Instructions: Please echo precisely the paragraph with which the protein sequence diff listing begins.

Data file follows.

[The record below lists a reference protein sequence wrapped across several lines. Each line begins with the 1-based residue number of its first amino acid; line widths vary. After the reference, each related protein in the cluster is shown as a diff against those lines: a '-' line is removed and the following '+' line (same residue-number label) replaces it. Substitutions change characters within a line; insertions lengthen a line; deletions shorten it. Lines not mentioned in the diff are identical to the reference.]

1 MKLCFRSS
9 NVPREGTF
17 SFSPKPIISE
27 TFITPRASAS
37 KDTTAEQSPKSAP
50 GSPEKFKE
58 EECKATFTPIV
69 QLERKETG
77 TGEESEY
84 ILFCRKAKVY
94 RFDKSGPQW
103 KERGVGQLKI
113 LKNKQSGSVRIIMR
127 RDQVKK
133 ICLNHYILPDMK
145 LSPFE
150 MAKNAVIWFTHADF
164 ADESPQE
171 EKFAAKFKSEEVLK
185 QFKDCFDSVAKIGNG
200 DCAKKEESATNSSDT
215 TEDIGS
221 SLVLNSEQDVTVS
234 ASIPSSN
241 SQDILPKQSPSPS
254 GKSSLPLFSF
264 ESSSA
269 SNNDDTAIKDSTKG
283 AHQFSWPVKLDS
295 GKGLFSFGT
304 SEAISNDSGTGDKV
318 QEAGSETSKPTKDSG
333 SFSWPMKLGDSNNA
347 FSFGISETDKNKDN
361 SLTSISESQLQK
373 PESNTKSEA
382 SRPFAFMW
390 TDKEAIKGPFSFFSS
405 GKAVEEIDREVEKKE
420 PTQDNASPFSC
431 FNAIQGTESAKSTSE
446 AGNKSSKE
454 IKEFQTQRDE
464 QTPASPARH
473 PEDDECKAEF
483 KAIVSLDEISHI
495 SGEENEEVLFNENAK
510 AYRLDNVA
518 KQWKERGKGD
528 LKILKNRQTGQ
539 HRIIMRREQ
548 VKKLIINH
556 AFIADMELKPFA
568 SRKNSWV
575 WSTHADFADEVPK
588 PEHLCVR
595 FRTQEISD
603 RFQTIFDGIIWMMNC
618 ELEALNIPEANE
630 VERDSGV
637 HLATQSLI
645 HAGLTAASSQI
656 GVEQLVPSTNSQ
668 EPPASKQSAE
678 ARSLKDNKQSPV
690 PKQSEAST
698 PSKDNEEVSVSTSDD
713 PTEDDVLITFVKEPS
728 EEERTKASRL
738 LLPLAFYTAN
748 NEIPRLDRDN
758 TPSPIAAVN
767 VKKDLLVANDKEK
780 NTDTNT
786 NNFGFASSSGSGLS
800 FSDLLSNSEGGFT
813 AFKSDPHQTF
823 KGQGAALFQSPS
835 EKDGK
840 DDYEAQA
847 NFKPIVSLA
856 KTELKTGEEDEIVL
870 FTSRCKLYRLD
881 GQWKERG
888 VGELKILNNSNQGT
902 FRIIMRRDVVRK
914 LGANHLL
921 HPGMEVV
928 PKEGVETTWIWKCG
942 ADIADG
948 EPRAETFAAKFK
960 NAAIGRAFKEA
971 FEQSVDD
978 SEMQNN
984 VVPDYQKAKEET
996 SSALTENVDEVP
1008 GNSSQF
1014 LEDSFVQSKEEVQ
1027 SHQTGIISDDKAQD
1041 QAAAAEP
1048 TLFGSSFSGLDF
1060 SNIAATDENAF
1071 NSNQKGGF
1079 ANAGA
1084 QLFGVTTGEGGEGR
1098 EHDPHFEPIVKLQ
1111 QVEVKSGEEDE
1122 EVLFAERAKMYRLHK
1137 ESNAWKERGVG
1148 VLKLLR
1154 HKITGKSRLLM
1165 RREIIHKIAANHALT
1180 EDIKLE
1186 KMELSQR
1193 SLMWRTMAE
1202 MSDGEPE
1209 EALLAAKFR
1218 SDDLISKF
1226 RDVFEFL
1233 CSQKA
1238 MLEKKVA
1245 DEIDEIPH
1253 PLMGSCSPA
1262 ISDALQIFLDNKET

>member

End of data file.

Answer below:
[The record below lists a reference protein sequence wrapped across several lines. Each line begins with the 1-based residue number of its first amino acid; line widths vary. After the reference, each related protein in the cluster is shown as a diff against those lines: a '-' line is removed and the following '+' line (same residue-number label) replaces it. Substitutions change characters within a line; insertions lengthen a line; deletions shorten it. Lines not mentioned in the diff are identical to the reference.]